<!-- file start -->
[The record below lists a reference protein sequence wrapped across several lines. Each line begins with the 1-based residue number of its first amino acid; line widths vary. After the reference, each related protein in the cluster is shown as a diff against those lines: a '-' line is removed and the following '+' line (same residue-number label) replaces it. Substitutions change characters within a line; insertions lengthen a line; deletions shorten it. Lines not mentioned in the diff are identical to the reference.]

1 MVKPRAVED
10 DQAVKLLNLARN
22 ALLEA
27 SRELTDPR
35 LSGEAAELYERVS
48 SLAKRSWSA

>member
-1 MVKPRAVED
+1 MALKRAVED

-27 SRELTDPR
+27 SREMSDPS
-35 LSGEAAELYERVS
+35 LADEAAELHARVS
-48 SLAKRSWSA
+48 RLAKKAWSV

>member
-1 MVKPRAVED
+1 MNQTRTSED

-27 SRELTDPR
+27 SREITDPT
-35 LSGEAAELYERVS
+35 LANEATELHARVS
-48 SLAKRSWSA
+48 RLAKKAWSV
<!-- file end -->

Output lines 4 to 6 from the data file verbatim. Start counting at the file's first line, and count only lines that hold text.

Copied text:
22 ALLEA
27 SRELTDPR
35 LSGEAAELYERVS